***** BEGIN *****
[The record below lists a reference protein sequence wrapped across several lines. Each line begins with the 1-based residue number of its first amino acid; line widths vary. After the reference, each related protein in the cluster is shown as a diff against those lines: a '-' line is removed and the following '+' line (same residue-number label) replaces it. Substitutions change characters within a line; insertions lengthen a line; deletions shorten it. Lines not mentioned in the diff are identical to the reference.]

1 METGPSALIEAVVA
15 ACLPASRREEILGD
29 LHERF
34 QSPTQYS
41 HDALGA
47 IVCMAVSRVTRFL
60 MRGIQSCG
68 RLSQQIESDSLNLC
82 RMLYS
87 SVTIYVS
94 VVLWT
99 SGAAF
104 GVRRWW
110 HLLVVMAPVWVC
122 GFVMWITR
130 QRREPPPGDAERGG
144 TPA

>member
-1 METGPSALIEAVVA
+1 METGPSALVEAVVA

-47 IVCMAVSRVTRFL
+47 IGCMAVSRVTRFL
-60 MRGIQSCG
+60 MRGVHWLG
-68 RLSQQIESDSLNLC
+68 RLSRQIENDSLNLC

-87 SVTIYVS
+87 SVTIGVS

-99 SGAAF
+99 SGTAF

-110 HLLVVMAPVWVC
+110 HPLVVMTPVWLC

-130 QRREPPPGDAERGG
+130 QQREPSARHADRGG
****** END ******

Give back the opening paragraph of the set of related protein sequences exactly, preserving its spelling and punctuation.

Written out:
[The record below lists a reference protein sequence wrapped across several lines. Each line begins with the 1-based residue number of its first amino acid; line widths vary. After the reference, each related protein in the cluster is shown as a diff against those lines: a '-' line is removed and the following '+' line (same residue-number label) replaces it. Substitutions change characters within a line; insertions lengthen a line; deletions shorten it. Lines not mentioned in the diff are identical to the reference.]